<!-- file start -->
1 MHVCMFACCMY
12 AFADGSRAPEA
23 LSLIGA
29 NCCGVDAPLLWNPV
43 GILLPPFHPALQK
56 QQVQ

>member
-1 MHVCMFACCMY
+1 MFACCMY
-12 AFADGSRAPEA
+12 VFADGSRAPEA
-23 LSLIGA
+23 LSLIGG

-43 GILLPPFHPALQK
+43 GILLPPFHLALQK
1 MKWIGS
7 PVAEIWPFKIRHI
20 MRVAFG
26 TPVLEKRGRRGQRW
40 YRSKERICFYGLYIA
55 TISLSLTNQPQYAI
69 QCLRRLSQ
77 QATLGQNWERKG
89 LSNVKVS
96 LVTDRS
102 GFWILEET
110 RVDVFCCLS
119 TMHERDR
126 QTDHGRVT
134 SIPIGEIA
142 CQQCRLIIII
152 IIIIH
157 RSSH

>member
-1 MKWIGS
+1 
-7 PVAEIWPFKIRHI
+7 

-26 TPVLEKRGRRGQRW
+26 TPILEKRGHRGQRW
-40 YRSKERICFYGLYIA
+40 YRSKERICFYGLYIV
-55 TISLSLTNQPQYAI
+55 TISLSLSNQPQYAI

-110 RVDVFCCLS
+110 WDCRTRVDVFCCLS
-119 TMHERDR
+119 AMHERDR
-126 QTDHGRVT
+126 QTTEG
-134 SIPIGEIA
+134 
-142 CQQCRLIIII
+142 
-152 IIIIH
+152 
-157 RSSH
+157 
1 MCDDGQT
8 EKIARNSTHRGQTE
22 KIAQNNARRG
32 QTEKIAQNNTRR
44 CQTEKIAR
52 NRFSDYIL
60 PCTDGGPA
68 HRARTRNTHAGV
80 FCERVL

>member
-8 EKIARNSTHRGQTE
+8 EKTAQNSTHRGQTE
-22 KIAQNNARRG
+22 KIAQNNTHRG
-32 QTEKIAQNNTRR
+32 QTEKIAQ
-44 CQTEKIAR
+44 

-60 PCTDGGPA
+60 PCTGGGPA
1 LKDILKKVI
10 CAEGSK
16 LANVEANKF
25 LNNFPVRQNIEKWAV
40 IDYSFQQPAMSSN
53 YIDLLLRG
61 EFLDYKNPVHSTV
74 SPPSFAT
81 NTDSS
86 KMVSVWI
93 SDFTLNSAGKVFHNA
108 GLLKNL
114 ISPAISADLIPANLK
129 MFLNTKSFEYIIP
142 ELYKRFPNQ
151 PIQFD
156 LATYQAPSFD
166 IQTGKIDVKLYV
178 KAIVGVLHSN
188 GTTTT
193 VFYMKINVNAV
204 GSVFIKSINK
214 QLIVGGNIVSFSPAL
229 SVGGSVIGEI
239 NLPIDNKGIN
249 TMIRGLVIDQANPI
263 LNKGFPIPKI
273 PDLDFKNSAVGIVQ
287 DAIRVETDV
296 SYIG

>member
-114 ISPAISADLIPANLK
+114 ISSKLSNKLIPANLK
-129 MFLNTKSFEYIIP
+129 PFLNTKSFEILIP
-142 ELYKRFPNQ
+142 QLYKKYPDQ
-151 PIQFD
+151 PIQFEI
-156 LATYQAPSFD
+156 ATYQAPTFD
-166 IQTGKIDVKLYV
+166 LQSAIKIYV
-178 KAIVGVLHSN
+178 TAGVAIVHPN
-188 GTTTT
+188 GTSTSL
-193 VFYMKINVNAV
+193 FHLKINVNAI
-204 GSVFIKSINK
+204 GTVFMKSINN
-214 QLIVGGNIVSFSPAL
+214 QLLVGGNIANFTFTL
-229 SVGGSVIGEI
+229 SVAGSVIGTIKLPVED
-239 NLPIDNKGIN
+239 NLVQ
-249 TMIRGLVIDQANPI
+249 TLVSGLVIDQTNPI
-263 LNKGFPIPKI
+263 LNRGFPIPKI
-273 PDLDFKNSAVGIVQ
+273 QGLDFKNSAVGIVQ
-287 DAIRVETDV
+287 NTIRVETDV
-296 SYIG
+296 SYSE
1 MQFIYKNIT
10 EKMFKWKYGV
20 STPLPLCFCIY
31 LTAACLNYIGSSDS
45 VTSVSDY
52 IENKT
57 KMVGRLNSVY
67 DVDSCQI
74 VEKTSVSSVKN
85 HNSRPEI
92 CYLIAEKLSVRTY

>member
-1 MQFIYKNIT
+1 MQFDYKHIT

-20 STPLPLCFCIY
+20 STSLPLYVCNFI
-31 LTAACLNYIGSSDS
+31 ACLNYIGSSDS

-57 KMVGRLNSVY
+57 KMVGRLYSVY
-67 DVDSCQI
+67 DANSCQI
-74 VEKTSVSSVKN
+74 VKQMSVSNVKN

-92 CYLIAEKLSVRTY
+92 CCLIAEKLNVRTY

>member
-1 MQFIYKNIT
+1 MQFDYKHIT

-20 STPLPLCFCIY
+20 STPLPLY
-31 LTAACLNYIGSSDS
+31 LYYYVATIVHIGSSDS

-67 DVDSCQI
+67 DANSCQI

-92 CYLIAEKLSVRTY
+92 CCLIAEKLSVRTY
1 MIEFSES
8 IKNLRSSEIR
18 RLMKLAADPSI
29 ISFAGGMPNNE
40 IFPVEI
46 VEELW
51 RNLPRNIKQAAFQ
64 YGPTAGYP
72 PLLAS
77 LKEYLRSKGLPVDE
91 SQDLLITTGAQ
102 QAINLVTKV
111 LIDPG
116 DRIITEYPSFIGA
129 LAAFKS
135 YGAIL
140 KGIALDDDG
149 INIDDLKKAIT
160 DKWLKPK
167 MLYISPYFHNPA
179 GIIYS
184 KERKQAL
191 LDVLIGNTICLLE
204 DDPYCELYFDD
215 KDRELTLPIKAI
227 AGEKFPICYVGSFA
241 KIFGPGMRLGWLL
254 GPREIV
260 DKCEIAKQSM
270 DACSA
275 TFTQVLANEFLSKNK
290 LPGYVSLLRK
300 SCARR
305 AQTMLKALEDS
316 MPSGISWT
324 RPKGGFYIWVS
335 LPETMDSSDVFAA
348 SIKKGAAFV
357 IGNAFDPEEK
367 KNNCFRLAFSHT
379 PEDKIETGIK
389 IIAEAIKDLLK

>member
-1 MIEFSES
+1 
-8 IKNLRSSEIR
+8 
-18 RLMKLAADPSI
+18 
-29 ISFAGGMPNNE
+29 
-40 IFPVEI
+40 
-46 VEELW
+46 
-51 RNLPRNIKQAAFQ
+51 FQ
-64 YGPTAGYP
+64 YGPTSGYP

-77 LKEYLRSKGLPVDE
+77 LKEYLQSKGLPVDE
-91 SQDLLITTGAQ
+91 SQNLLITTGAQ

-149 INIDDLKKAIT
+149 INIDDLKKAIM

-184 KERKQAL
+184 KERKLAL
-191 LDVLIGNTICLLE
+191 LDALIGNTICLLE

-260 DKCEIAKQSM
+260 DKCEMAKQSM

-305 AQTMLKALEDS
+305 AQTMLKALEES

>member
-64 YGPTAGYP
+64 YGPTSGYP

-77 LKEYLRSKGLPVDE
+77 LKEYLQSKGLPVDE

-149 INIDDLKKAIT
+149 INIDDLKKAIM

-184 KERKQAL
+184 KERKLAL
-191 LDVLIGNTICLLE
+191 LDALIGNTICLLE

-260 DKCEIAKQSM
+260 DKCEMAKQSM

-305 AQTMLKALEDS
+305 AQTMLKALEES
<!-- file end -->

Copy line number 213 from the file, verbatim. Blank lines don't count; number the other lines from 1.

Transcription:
275 TFTQVLANEFLSKNK